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Looming thunderstorms could threaten firefighting efforts in California-Nevada blaze

The blaze was mapped at roughly 125 square miles on Tuesday, with 23% containment. That makes it the largest wildfire of the season in California

Flames rise from the York Fire on Ivanpah Rd. on Sunday, July 30, 2023
Flames rise from the York Fire on Ivanpah Rd. on Sunday, July 30, 2023, in the Mojave National Preserve, Calif. Crews battled “fire whirls” in California’s Mojave National Preserve this weekend as a massive wildfire crossed into Nevada amid dangerously high temperatures and raging winds.Ty O'Neil (AP)

A brief but heavy downpour Tuesday helped firefighters battling a massive blaze in California and Nevada, but meteorologists warned of the potential for sudden and erratic wind shifts that could endanger crews later on.

The York Fire was partially contained by Tuesday morning after igniting last week in the Mojave National Preserve in California and spreading into Nevada, while flames scorched tens of thousands of acres of desert scrub, juniper and Joshua tree woodland.

Now the largest wildfire of the season in California, the blaze was mapped at roughly 125 square miles (323.7 square kilometers) on Tuesday, with 23% containment.

While the 15-minute downpour early Tuesday helped firefighting efforts, thunderstorms could pose problems if they pass over the area, said Clay Morgan, a National Weather Service meteorologist in Las Vegas.

If the storms miss the flames entirely, crews could face unstable wind conditions — with gusts up to 40 mph (64 kph) — and risk having the fire blown back at them, Morgan said.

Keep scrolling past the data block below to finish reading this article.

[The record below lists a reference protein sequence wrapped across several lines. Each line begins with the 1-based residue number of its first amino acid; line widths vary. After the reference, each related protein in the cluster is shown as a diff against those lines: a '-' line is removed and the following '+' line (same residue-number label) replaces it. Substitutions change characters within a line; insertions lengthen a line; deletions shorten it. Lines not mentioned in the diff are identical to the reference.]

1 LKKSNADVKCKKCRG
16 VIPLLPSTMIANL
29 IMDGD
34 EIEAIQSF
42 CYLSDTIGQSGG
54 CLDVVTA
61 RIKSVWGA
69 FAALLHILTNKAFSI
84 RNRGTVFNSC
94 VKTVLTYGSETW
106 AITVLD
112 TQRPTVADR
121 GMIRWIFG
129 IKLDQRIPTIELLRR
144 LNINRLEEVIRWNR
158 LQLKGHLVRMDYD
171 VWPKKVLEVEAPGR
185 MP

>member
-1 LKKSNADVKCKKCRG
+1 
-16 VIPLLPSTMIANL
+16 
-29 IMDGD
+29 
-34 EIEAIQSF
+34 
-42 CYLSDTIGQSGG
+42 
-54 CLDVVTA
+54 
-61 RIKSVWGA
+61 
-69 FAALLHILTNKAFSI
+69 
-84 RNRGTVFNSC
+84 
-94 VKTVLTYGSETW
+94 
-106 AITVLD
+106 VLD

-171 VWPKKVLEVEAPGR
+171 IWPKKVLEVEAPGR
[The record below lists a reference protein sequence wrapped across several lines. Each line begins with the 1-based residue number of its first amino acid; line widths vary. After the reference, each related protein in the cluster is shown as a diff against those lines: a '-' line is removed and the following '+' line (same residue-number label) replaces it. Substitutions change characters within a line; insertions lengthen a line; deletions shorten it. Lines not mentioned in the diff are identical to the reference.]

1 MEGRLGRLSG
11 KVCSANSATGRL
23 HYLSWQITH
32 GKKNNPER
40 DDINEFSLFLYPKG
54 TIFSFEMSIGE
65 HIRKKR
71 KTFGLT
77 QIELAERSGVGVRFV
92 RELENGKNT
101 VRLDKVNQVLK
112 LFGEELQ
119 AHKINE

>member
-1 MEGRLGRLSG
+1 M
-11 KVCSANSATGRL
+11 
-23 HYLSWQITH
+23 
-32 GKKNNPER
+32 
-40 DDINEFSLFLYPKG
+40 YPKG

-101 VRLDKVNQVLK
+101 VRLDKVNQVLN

The blaze erupted on Friday near the remote Caruthers Canyon area of the vast wildland preserve, crossed the state line into Nevada on Sunday and sent smoke further east into the Las Vegas Valley. The York Fire started on private land within the preserve, according to authorities, and remains under investigation.

Smoky conditions delayed flights at Harry Reid International Airport on Monday, but normal flight schedules appeared to resume by Tuesday morning.

Firefighters battled “fire whirls” on Monday in their struggle to get the flames under control.

A fire whirl — sometimes called a fire tornado — is a “spinning column of fire” that forms when intense heat and turbulent winds combine, according to the National Park Service.

The vortexes — which can be anywhere from a few feet tall to several hundred feet high, with varying rotational speeds — were spotted Sunday on the north end of the York Fire.

“While these can be fascinating to observe they are a very dangerous natural phenomena that can occur during wildfires,” the park service wrote.

Significant portions of the U.S. population have been subject to extreme heat in recent weeks. Worldwide, July was so steamy that scientists calculate it will be the hottest month ever recorded and likely the warmest to hit human civilization.

Experts say plants like blackbrush scrub, pinyon-juniper woodlands and the famous Joshua trees in the New York Mountains in San Bernardino County are at-risk of taking centuries to regrow naturally, if they are ever able to come back.

To the southwest, the Bonny Fire burned about 3.6 square miles (9.3 square kilometers) in the rugged hills of Riverside County. The blaze was about 40% contained on Tuesday morning.

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